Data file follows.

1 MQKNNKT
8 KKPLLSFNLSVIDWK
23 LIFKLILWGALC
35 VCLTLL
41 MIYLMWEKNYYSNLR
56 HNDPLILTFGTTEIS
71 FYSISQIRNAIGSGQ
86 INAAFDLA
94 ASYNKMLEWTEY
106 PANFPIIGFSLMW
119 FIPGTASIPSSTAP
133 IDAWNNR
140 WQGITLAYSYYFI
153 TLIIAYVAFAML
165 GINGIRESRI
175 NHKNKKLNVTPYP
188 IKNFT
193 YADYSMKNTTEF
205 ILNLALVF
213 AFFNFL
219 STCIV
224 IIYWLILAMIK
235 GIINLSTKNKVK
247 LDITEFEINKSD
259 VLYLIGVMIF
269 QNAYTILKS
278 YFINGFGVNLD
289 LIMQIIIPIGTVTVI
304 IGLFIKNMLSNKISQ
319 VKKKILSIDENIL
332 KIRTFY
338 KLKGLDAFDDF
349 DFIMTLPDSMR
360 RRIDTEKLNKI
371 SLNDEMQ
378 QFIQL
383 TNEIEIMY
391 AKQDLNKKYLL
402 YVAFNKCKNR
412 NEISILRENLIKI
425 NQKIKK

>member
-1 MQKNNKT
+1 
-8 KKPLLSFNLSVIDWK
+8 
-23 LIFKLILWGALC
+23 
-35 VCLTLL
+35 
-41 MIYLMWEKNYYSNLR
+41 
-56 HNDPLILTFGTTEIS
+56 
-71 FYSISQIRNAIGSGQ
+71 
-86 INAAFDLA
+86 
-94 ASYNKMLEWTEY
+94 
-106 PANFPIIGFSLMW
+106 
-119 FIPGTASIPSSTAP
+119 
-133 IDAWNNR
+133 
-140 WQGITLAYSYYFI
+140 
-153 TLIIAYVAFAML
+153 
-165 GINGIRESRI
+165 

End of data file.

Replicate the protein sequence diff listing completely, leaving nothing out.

1 MQKNNKT
8 KKPLLSFNLSVIDWK
23 LIFKLILWGALC
35 VCLTLL
41 MIYLMWEKNYYSNLR
56 HNDPLILTFGTTEIS
71 FYSISQIRNAIGSGQ
86 INAAFDLA
94 ASYNKMLEWTEY
106 PANFPIIGFSLMW
119 FIPGTASIPSSTAP
133 IDAWNNR
140 WQGITLAYSYYFI
153 TLIIAYVAFAML
165 GINGIRESRI
175 NHKNKKLNVTPYP
188 IKNFT
193 YADYSMKNTTEF
205 ILNLALVF
213 AFFNFL
219 STCIV
224 IIYWLILAMIK
235 GIINLSTKNKVK
247 LDITEFEINKSD
259 VLYLIGVMIF
269 QNAYTILKS
278 YFINGFGVNLD
289 LIMQIIIPIGTVTVI
304 IGLFIKNMLSNKISQ
319 VKKKILSIDENIL
332 KIRTFY
338 KLKGLDAFDDF
349 DFIMTLPDSMR
360 RRIDTEKLNKI
371 SLNDEMQ
378 QFIQL
383 TNEIEIMY
391 AKQDLNKKYLL
402 YVAFNKCKNR
412 NEISILRENLIKI
425 NQKIKK

>member
-1 MQKNNKT
+1 
-8 KKPLLSFNLSVIDWK
+8 
-23 LIFKLILWGALC
+23 
-35 VCLTLL
+35 
-41 MIYLMWEKNYYSNLR
+41 
-56 HNDPLILTFGTTEIS
+56 
-71 FYSISQIRNAIGSGQ
+71 
-86 INAAFDLA
+86 
-94 ASYNKMLEWTEY
+94 
-106 PANFPIIGFSLMW
+106 
-119 FIPGTASIPSSTAP
+119 
-133 IDAWNNR
+133 
-140 WQGITLAYSYYFI
+140 
-153 TLIIAYVAFAML
+153 
-165 GINGIRESRI
+165 